My next sales call was just outside Philadelphia, Pro Video. The GM of the company loved the system and agreed to buy one, but only if I joined the team. He would provide labor, a showroom and a sales force to market the technology. Back then, the monitors were 27-inch CRTs in a simple metal box for airport displays and Pac-Man games. There were no labels, certifications, top or bottom stacking hardware.
The young men setting it up were like kids at Christmas. Once stacked, cabled and powered up, the picture was completely upside down. They called me in have a look, and I see about 10 guys all bent over at the waist, with their heads upside down watching a video from a Laser Disc player. (Michael Jackson’s Thriller, I recall.) They had set the entire kit upside down.
How did you get involved or start
The general manager of the Hi Fi store wasn’t 100 percent honest with his boss. He told the owner that I brought in the video wall system, and they were just renting me a demonstration space. It was a great gig until the year end, when the big boss came in to reconcile the checkbook. He quickly learned that his general manager had actually purchased the system outright, and gave me a job. When the truth came out, the GM thought it best I leave (immediately). We worked out a deal that I keep the demo kit and pay it off in installments.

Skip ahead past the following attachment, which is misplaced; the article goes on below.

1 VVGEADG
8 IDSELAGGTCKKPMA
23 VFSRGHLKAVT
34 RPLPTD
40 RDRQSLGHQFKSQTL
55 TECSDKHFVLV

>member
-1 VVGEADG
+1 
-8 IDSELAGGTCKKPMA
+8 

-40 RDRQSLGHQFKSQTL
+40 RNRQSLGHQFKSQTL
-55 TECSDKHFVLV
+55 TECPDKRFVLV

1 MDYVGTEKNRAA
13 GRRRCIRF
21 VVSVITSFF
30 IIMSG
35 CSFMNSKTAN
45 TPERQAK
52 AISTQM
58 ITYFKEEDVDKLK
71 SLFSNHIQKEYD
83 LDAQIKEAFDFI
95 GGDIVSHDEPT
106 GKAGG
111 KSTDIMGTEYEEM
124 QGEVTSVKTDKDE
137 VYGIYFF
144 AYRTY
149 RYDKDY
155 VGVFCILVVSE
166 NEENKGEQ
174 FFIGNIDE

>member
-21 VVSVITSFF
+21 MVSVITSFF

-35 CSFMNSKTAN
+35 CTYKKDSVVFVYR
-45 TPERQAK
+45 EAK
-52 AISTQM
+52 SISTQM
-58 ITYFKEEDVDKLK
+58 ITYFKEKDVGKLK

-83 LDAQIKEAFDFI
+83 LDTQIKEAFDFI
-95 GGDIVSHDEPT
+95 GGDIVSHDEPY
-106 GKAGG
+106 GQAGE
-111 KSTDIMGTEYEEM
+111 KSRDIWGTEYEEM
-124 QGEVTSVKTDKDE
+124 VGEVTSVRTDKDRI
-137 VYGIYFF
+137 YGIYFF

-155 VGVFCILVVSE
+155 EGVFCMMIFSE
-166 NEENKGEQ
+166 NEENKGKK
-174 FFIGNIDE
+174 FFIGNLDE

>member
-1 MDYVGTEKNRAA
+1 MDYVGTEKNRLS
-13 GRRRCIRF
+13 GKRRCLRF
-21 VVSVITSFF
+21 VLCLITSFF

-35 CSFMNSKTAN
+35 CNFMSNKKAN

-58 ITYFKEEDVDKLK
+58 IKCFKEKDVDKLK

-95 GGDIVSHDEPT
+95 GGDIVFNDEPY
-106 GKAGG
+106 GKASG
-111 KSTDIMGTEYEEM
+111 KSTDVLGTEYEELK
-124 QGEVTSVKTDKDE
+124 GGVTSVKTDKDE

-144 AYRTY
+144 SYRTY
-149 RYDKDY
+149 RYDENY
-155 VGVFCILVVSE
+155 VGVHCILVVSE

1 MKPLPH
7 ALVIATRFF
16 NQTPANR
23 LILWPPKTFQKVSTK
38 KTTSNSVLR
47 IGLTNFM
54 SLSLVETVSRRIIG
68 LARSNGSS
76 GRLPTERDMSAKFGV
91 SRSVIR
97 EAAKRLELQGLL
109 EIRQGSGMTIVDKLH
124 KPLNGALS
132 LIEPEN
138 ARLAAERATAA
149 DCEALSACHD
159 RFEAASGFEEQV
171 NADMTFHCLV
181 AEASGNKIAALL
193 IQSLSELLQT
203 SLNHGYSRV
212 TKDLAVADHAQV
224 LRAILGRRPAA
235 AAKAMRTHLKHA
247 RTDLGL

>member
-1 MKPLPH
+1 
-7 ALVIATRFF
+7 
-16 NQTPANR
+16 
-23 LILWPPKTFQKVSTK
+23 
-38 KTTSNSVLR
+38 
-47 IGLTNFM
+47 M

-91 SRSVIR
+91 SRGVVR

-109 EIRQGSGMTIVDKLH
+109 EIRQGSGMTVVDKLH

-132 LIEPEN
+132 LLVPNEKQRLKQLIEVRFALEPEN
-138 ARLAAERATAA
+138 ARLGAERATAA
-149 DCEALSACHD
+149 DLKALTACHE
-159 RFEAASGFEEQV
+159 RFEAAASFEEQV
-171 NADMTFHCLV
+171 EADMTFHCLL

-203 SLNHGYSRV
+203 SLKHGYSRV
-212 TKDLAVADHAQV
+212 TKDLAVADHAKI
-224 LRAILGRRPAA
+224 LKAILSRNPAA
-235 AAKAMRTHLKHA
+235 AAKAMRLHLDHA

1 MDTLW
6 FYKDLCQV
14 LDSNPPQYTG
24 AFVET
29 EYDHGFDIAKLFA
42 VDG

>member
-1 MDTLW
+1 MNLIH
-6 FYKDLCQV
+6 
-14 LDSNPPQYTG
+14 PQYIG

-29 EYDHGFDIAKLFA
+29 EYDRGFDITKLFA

I moved the system to Select Audio Visual, in New York City, where they introduced me to the folks at Viacom. Viacom was renovating seven or eight floors at 1515 Broadway. I helped to integrate video wall systems for all the reception areas. From there, I met a lot of the players with MTV networks, VHI, Nickelodeon and other networks.